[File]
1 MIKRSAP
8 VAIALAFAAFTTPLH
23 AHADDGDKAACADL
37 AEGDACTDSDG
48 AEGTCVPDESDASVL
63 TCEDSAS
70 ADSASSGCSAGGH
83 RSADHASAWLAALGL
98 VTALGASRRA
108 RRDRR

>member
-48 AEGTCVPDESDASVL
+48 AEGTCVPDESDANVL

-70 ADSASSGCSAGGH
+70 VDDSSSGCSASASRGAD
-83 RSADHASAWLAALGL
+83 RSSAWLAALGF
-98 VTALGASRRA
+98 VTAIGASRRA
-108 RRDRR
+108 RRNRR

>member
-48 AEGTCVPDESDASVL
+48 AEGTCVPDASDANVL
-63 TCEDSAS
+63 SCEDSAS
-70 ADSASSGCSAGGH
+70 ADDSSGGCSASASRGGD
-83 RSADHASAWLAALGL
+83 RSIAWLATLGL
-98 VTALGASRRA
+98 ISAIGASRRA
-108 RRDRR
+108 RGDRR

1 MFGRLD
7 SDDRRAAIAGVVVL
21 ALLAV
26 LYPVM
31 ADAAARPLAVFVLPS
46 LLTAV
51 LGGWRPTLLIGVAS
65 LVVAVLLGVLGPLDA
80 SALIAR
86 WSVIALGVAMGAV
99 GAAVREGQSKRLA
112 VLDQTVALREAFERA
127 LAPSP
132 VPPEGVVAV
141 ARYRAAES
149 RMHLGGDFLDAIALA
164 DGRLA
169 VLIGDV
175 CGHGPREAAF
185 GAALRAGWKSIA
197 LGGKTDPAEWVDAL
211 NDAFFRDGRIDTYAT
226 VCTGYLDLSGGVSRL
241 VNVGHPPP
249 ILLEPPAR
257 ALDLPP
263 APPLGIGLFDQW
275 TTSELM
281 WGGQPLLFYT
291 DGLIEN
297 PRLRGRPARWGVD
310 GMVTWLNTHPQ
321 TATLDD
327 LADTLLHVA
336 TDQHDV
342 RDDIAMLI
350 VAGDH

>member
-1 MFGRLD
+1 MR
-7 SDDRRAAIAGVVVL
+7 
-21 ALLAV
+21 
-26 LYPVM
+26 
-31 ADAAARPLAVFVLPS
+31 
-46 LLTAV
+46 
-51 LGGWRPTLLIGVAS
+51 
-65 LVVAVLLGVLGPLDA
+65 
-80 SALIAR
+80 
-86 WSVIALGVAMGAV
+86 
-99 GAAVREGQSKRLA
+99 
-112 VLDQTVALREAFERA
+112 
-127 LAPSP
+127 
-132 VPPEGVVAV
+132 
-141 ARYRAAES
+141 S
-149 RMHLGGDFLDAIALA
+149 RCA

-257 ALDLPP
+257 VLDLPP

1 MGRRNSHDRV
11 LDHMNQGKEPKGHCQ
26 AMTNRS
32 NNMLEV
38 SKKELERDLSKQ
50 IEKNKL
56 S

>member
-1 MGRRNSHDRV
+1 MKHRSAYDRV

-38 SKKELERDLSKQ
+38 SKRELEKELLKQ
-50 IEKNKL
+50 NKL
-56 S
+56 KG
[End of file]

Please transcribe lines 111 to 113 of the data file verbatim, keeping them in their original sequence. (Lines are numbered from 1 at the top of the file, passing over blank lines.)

38 SKKELERDLSKQ
50 IEKNKL
56 S